Affiliations: 1 Key Laboratory of Food Safety Risk Assessment, National Health Commission of the People’s Republic of China, Beijing, People’s Republic of China; 2 Food Safety Research Unit of Chinese Academy of Medical Sciences, China National Center for Food Safety Risk Assessment, Beijing, People’s Republic of China; 3 These authors contributed equally to this work; 4 Institute of Infectious Diseases, Beijing Ditan Hospital, Capital Medical University, and Beijing Key Laboratory of Emerging Infectious Diseases, Beijing, People’s Republic of China; 5 Center for disease control and prevention of Liaocheng city, Liaocheng, People’s Republic of China; 6 Chengdu institute for Food and Drug Control, Chengdu, People’s Republic of China; 7 UCD-Centre for Food Safety, School of Public Health, Physiotherapy and Sports Science, University College Dublin, Belfield, Dublin, Ireland; 8 Department of Food Science, National Institutes for Food and Drug Control, Beijing, People’s Republic of China

Correspondence:  Yongning Wu

Citation style for this article: Bai Li, Du Pengcheng, Du Yinju, Sun Honghu, Zhang Pei, Wan Yuping, Lin Qi, Fanning Séamus, Cui Shenghui, Wu Yongning. Detection of plasmid-mediated tigecycline-resistant gene tet(X4) in Escherichia coli from pork, Sichuan and Shandong Provinces, China, February 2019. Euro Surveill.2019;24(25):pii=1900340. https://doi.org/10.2807/1560-7917.ES.2019.24.25.1900340

Received: 29 May 2019;   Accepted: 20 Jun 2019

 

Abstract

The plasmid-mediated high-level tigecycline resistance gene, tet(X4), was detected in seven Escherichia coli isolates from pork in two Chinese provinces. Two isolates belonged to the epidemic spreading sequence type ST101. Tet(X4) was adjacent to ISVsa3 and concurrent with floR in all seven isolates. In addition to IncFIB, the replicon IncFII was found to be linked to tet(X4). This report follows a recent detection of tet(X3)/(X4) in E. coli from animals and humans in China.

©  This work is licensed under a Creative Commons Attribution 4.0 International License.

Keywords: Antibiotics; Drugs Resistance; Tigecycline; Plasmids; Pigs; E. Coli; Food Safety; China; Sichuan; Shandong.

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#Rapid increase in #carbapenemase-producing #Enterobacteriaceae in retail #meat driven by the spread of the #blaNDM-5/IncX3 #plasmid, in #China, 2016–2018 (Antimicrob Agents Chemother., abstract)

[Source: Antimicrobial Agents and Chemotherapy, full page: (LINK). Abstract, edited.]

Rapid increase in carbapenemase-producing Enterobacteriaceae in retail meat driven by the spread of the blaNDM-5/IncX3 plasmid, in China, 2016–2018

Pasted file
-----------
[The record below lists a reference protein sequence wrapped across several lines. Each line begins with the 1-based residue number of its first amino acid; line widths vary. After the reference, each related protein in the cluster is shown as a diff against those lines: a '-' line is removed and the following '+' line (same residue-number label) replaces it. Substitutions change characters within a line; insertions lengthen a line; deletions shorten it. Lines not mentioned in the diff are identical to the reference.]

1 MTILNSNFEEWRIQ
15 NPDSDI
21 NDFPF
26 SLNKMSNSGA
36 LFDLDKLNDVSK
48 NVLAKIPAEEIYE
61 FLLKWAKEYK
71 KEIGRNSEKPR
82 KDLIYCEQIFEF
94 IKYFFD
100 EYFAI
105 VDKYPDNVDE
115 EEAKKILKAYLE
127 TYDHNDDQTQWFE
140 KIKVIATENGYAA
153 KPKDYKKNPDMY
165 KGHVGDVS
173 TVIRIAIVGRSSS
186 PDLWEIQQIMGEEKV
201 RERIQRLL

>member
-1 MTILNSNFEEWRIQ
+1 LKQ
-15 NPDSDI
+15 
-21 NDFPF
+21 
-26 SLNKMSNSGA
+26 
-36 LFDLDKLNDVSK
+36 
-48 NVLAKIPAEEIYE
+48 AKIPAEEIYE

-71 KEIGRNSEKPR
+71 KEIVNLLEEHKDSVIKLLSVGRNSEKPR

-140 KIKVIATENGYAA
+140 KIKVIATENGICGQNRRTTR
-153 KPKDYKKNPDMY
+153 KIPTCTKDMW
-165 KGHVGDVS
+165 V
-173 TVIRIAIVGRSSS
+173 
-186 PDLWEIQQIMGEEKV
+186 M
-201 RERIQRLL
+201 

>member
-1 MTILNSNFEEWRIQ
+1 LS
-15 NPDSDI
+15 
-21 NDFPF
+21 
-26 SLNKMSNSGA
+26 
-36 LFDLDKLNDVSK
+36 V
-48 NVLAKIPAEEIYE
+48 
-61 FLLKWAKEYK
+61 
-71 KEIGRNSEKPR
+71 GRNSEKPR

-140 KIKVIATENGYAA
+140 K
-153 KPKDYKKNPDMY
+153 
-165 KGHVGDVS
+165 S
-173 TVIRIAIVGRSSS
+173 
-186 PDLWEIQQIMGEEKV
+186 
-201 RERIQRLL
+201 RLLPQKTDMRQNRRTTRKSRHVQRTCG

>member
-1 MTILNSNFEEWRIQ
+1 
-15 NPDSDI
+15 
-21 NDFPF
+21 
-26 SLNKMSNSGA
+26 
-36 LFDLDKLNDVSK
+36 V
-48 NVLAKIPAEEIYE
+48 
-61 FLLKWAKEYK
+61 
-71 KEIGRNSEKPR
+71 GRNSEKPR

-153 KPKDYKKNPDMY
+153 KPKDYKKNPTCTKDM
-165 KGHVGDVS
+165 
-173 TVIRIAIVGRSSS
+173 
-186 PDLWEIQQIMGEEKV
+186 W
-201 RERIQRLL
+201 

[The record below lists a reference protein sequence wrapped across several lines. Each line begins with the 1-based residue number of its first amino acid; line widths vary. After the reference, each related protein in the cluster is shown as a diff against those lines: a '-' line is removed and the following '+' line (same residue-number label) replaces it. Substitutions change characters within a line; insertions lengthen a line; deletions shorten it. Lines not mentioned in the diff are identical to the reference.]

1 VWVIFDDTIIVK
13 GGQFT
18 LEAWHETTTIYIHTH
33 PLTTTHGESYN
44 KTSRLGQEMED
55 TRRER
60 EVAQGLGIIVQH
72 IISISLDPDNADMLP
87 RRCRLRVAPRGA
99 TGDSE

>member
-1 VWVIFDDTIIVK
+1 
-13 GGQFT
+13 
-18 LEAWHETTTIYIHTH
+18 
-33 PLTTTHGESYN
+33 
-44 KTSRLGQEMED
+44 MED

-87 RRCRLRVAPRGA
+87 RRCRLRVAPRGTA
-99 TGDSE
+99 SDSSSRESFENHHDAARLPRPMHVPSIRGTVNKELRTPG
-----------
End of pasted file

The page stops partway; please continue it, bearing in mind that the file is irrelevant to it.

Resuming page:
Qianhui Zhang, Luchao Lv, Xiuyu Huang, Ying Huang, Zilin Zhuang, Jiaxun Lu, Enyu Liu, Miao Wan, Haoliang Xun, Zhiwei Zhang, Jin Huang, Qianhua Song, Chao Zhuo, Jian-Hua Liu

DOI: 10.1128/AAC.00573-19

 

ABSTRACT

The presence and molecular characteristics of carbapenemase-producing Enterobacteriaceae(CPE) among meat products in China were investigated. A total of 110 CRE isolates, including 94 Escherichia coli and 10 Klebsiella pneumoniae, were identified from 105 (13.2%) out of 794 samples. The positive rates markedly increased from 2016 (9.4%) to 2018 (22.2%). Only blaNDM genes were detected, 79.1% blaNDM genes were carried by IncX3 plasmids. Routine monitoring of carbapenemase-producing Enterobacteriaceae in animal-food supply is highly recommended.

Copyright © 2019 American Society for Microbiology. All Rights Reserved.

Keywords: Antibiotics; Drugs Resistance; Carbapenem; Enterobacteriaceae; Food safety; China.

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An #international #outbreak of #Salmonella enterica serotype Enteritidis linked to #eggs from #Poland: a microbiological and epidemiological study (Lancet Infect Dis., abstract)

[Source: The Lancet Infectious Diseases, full page: (LINK). Abstract, edited.]

An international outbreak of Salmonella enterica serotype Enteritidis linked to eggs from Poland: a microbiological and epidemiological study

Roan Pijnacker, MSc  *, Timothy J Dallman, PhD *, Aloys S L Tijsma, PhD, Gillian Hawkins, MBChB, Lesley Larkin, BVSc, Saara M Kotila, MSc, Giusi Amore, PhD, Ettore Amato, PhD, Pamina M Suzuki, MSc, Sarah Denayer, PhD, Sofieke Klamer, MSc, Judit Pászti, Jacquelyn McCormick, MPH, Hassan Hartman, PhD, Gareth J Hughes, PhD, Lin C T Brandal, PhD, Derek Brown, MSc, Joël Mossong, PhD, Cecilia Jernberg, PhD, Luise Müller, MSc, Daniel Palm, PhD, Ettore Severi, MSc, Joannna Gołębiowska, DVM, Blaženka Hunjak, PhD, Slawomir Owczarek, MSc, Simon Le Hello, PhD, Patricia Garvey, PhD, Kirsten Mooijman, MSc, Ingrid H M Friesema, PhD, Coen van der Weijden, BSc, Menno van der Voort, PhD, Valentina Rizzi, PhD, Eelco Franz, PhD on behalf of theInternational Outbreak Investigation Team †